Although the radiosensitizing properties of caffeine have been studied for over two decades, the mechanism underlying this drug effect had not been identified. The abilities of caffeine and related methylxanthines to block radiation-induced G2 arrest suggested that these drugs might target one or more of the proteins involved in activation of the G2 checkpoint. In this report, we provide pharmacological and biochemical evidence that caffeine and the structurally related methylxanthine, pentoxifylline, exert their checkpoint-abrogating activities by inhibiting the protein kinase activities of ATM and ATR. These proteins are members of the PIKK family, and genetic results have strongly implicated ATM and ATR as proximal components of DNA damage-responsive checkpoints, including the G2 checkpoint, in mammalian cells. Moreover, on the basis of the profound radiation sensitivity of ATM-deficient cells or cells overexpressing kinase-dead ATR, we suggest that the inhibition of ATM and ATR by caffeine is responsible for the radiosensitizing effects of this compound (7, 8, 41). In contrast, a second known inhibitor of the G2 checkpoint, the staurosporine analogue, UCN-01, did not inhibit ATM at concentrations known to induce radiosensitization and G2 checkpoint abrogation. Instead, this compound proved to be a potent inhibitor of the hChk1 kinase, an important downstream signal transducer in the checkpoint pathway leading to Cdc25C inhibition in DNA-damaged cells.

In previous studies, we demonstrated that the protein kinase activities of mTOR, ATM, and DNA-PK were inhibited by wortmannin (IC50s, 16–250 nm), whereas ATR activity was at least 10-fold more resistant to this drug (32, 34). On the basis of the observation that the specific mTOR inhibitor, rapamycin, does not confer a radiosensitive phenotype (37), then ATM and DNA-PK emerge as the candidate molecular targets for wortmannin-mediated radiosensitization. In the present studies, we observed that caffeine, although not a global inhibitor of conventional protein kinase activities (Fig. 3 E), effectively inhibited the phosphorylation of protein substrates by all four mammalian PIKKs. In contrast to the results obtained with wortmannin, the catalytic activity of DNA-PK was the most resistant to inhibition by caffeine. On the basis of the in vitro potency data for ATR, ATM, and DNA-PK, we surmise that inhibition of ATR and ATM correlates most closely with radiosensitization and the G2 checkpoint bypass observed in cells treated with low millimolar concentrations of caffeine. This conclusion is supported by the earlier finding that the intracellular concentration of caffeine rapidly equilibrates with that present in the extracellular medium (42). Hence, the potencies of caffeine as an inhibitor of ATM and ATR kinase activities in intact cells should approximate those obtained in the immune complex kinase assays. Although the contribution of other protein targets cannot be excluded, our results suggest that ATM is a common target for both wortmannin- and caffeine-mediated radiosensitization, whereas the concomitant inhibition of ATR activity by caffeine may contribute to the distinct radiosensitizing properties of this drug.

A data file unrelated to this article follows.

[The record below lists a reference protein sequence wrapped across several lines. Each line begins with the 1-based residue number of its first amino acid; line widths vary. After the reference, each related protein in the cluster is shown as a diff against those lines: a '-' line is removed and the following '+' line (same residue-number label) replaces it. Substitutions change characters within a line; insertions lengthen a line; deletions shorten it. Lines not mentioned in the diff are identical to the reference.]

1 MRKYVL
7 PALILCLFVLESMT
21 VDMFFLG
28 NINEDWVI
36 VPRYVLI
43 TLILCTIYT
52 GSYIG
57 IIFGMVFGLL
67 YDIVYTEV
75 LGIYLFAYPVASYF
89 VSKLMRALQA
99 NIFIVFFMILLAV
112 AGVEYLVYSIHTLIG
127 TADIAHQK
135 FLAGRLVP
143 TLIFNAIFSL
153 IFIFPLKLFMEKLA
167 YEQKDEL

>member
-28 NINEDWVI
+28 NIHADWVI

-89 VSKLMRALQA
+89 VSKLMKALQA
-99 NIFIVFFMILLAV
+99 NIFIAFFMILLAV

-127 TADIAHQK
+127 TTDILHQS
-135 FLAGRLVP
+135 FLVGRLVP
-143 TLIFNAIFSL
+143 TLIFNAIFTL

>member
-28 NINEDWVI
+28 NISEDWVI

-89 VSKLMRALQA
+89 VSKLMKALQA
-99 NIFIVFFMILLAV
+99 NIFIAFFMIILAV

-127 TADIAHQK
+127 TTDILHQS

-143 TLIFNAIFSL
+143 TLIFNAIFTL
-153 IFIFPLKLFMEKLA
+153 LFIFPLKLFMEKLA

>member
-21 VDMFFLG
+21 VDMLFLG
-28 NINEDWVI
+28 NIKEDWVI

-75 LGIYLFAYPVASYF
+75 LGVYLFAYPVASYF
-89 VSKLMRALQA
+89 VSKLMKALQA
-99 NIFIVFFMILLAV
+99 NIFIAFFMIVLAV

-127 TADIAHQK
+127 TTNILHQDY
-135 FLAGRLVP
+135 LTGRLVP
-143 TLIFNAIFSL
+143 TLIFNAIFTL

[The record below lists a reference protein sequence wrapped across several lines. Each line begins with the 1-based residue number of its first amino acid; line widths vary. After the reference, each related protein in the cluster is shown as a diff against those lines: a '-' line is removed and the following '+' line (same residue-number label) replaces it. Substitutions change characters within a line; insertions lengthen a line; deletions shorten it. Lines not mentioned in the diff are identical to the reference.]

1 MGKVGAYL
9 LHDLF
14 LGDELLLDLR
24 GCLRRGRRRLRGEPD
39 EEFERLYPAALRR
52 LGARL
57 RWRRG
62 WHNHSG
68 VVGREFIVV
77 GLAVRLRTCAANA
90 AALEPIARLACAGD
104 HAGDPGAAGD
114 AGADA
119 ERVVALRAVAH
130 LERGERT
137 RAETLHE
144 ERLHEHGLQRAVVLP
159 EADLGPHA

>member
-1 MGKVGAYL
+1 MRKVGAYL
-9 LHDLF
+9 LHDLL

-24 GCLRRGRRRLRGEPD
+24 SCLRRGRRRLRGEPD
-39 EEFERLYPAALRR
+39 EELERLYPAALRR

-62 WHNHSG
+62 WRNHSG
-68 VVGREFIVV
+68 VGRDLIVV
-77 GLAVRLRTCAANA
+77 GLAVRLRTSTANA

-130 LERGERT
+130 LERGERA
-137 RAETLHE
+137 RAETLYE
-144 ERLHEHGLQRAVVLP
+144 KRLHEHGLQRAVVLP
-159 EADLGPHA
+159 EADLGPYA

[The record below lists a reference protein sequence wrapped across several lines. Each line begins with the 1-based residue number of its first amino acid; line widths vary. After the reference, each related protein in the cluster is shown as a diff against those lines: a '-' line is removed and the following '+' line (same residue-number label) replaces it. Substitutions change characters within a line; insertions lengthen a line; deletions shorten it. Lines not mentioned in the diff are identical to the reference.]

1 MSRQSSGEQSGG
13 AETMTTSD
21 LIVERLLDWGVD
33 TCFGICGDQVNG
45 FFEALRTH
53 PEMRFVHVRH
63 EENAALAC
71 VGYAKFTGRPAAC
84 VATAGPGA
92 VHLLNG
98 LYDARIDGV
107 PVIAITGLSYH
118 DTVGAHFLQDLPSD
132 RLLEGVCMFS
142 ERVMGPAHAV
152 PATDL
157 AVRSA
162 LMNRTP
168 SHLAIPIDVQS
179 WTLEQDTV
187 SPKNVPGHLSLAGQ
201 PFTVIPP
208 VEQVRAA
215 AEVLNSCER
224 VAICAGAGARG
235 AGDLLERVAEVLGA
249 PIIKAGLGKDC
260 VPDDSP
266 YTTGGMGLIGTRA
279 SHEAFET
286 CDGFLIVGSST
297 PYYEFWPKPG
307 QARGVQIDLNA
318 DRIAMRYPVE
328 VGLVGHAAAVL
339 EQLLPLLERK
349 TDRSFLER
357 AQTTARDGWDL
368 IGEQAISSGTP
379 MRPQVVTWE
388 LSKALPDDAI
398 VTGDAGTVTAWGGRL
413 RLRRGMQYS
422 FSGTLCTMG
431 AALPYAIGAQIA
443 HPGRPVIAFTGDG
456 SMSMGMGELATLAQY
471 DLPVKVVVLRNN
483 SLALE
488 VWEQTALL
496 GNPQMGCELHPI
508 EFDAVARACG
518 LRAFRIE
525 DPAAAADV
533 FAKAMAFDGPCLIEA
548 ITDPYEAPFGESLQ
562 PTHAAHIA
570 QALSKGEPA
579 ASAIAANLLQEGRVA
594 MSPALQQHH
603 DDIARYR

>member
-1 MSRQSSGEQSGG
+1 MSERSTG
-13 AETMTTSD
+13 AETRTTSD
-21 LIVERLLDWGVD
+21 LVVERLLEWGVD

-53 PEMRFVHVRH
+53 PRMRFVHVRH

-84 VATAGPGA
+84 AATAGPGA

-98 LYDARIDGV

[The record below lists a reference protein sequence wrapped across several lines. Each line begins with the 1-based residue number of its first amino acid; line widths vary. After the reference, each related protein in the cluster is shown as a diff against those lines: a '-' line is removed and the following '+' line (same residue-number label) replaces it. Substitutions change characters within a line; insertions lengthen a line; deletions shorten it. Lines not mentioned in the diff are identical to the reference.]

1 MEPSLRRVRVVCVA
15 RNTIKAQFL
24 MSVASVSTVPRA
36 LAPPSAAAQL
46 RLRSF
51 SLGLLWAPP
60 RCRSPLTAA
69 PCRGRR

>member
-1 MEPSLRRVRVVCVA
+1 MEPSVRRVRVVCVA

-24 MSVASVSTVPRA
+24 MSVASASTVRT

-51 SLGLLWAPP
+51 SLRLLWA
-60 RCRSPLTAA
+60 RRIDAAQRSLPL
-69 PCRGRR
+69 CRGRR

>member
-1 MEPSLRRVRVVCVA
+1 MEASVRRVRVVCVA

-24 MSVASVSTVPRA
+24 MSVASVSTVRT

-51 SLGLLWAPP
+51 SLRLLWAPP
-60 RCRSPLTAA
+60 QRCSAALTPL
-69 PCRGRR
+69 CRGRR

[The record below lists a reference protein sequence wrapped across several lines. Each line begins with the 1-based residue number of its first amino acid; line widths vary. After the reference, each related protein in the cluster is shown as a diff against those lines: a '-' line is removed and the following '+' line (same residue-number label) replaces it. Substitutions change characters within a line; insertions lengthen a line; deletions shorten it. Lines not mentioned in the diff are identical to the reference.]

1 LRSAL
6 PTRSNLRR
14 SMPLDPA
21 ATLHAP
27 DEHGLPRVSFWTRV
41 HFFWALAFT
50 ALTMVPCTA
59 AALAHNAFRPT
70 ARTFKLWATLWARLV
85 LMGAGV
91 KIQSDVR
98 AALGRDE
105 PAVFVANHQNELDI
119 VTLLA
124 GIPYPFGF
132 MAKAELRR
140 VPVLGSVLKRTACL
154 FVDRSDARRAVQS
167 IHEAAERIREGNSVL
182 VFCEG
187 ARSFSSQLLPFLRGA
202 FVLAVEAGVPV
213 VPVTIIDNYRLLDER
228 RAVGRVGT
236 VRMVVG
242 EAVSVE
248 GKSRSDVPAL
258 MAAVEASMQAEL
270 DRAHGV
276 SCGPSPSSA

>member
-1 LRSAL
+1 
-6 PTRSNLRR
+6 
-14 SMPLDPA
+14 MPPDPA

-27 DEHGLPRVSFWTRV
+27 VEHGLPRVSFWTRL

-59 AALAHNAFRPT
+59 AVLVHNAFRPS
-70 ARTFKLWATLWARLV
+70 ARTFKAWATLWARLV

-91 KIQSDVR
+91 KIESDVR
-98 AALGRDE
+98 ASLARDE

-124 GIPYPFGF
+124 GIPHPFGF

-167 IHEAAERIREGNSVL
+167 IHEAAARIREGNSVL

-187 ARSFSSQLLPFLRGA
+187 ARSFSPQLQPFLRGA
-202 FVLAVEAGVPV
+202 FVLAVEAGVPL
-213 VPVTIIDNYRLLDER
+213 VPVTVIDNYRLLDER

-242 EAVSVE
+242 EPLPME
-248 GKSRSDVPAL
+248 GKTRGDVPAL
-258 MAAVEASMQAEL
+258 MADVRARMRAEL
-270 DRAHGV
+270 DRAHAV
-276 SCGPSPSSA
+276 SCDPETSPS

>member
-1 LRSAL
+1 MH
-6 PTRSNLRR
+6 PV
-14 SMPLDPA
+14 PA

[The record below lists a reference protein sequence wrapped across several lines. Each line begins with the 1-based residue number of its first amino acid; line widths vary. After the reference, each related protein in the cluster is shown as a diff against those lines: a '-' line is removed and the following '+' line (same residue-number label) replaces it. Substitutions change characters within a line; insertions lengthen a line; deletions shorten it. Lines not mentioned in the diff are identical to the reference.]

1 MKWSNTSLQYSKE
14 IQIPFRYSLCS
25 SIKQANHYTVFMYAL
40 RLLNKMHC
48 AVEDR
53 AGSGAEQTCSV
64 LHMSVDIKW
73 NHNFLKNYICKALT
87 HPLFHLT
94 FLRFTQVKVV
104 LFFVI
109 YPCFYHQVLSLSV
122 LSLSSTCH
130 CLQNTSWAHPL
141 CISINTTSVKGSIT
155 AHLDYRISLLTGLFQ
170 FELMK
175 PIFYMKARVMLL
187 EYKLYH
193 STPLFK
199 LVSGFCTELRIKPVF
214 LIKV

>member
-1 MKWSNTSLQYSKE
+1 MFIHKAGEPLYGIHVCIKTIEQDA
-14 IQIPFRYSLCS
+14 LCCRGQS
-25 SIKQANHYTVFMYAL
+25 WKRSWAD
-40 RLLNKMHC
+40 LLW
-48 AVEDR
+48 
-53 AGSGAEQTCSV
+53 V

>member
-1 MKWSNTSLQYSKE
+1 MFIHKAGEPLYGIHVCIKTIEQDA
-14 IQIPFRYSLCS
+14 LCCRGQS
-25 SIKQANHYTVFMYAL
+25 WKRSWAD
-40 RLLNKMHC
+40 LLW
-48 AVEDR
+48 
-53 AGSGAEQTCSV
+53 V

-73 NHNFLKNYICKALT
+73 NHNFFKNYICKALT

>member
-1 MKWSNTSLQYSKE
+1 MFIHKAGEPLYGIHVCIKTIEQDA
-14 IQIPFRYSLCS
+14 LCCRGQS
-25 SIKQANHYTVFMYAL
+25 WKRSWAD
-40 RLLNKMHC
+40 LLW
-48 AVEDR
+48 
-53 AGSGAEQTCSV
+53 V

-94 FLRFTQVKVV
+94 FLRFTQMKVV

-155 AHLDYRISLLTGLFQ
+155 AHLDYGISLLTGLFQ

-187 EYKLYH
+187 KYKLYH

The disruptive effects of caffeine on the G1 and S-phase checkpoints are consistent with a drug-induced loss of ATM function in treated cells. A central regulator of the G1 checkpoint is p53, and studies in ATM-deficient cells indicate that ATM is required for the timely phosphorylation and activation of p53 after cellular exposure to ionizing radiation or radiomimetic agents (12). Indeed, ATM may be directly responsible for the phosphorylation of p53 at Ser15 in γ-irradiated cells (13, 14). Our results show that caffeine treatment blocks γ-radiation-induced Ser15 phosphorylation at drug concentrations that inhibit the in vitro protein kinase activity of ATM by >80%. The idea that caffeine confers an A-T-like phenotype on ATM-positive cells is further substantiated by the observation that similar concentrations of caffeine abrogate S- and G2-phase cell cycle checkpoints. Loss of these checkpoints is a characteristic abnormality of cells derived from A-T patients. Interestingly, we have reported that treatment of A549 cells with ATM-inhibitory concentrations of wortmannin also abrogates the S-phase checkpoint, which results in an RDS phenotype (34). It is conceivable that the induction of this RDS phenotype might form the basis for a convenient cell-based screen for additional small molecule inhibitors of the S-phase checkpoint pathway governed by ATM.

The spectrum of checkpoint defects induced by caffeine treatment suggests that ATM is not the only checkpoint component affected by this drug: